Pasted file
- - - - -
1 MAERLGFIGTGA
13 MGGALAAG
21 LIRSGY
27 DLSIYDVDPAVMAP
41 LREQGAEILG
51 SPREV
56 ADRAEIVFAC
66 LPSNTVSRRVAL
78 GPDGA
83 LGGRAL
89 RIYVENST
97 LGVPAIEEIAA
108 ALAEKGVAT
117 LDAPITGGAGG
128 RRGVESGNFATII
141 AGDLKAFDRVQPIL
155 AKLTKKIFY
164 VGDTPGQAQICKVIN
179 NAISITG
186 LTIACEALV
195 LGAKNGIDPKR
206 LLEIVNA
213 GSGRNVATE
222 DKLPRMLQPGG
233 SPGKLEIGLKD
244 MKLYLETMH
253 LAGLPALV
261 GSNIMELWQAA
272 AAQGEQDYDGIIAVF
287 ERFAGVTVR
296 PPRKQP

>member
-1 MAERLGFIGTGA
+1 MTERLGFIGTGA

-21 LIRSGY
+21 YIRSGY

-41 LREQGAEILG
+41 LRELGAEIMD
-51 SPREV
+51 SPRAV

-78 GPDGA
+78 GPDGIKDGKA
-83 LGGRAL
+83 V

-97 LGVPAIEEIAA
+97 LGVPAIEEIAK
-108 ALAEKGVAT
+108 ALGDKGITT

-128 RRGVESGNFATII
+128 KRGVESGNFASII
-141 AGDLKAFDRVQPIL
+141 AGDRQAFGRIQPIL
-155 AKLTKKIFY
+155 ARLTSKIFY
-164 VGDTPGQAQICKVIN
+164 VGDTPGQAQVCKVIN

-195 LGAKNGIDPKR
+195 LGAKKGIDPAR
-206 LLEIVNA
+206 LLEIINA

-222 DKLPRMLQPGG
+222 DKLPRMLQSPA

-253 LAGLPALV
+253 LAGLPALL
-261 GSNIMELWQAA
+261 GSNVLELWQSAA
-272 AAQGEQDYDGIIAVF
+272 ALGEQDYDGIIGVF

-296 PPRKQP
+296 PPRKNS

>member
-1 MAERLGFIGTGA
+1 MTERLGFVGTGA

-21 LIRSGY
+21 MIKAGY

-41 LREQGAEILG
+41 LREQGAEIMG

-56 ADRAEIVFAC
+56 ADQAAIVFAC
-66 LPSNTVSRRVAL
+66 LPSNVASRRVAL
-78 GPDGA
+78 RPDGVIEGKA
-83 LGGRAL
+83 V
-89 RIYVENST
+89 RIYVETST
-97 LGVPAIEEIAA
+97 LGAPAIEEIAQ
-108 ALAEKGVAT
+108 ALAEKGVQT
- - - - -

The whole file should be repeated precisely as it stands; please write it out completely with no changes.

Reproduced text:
1 MAERLGFIGTGA
13 MGGALAAG
21 LIRSGY
27 DLSIYDVDPAVMAP
41 LREQGAEILG
51 SPREV
56 ADRAEIVFAC
66 LPSNTVSRRVAL
78 GPDGA
83 LGGRAL
89 RIYVENST
97 LGVPAIEEIAA
108 ALAEKGVAT
117 LDAPITGGAGG
128 RRGVESGNFATII
141 AGDLKAFDRVQPIL
155 AKLTKKIFY
164 VGDTPGQAQICKVIN
179 NAISITG
186 LTIACEALV
195 LGAKNGIDPKR
206 LLEIVNA
213 GSGRNVATE
222 DKLPRMLQPGG
233 SPGKLEIGLKD
244 MKLYLETMH
253 LAGLPALV
261 GSNIMELWQAA
272 AAQGEQDYDGIIAVF
287 ERFAGVTVR
296 PPRKQP

>member
-1 MAERLGFIGTGA
+1 MTERLGFIGTGA

-21 LIRSGY
+21 YIRSGY

-41 LREQGAEILG
+41 LRELGAEIMD
-51 SPREV
+51 SPRAV

-78 GPDGA
+78 GPDGIKDGKA
-83 LGGRAL
+83 V

-97 LGVPAIEEIAA
+97 LGVPAIEEIAK
-108 ALAEKGVAT
+108 ALGDKGITT

-128 RRGVESGNFATII
+128 KRGVESGNFASII
-141 AGDLKAFDRVQPIL
+141 AGDRQAFGRIQPIL
-155 AKLTKKIFY
+155 ARLTSKIFY
-164 VGDTPGQAQICKVIN
+164 VGDTPGQAQVCKVIN

-195 LGAKNGIDPKR
+195 LGAKKGIDPAR
-206 LLEIVNA
+206 LLEIINA

-222 DKLPRMLQPGG
+222 DKLPRMLQSPA

-253 LAGLPALV
+253 LAGLPALL
-261 GSNIMELWQAA
+261 GSNVLELWQSAA
-272 AAQGEQDYDGIIAVF
+272 ALGEQDYDGIIGVF

-296 PPRKQP
+296 PPRKNS

>member
-1 MAERLGFIGTGA
+1 MTERLGFVGTGA

-21 LIRSGY
+21 MIKAGY

-41 LREQGAEILG
+41 LREQGAEIMG

-56 ADRAEIVFAC
+56 ADQAAIVFAC
-66 LPSNTVSRRVAL
+66 LPSNVASRRVAL
-78 GPDGA
+78 RPDGVIEGKA
-83 LGGRAL
+83 V
-89 RIYVENST
+89 RIYVETST
-97 LGVPAIEEIAA
+97 LGAPAIEEIAQ
-108 ALAEKGVAT
+108 ALAEKGVQT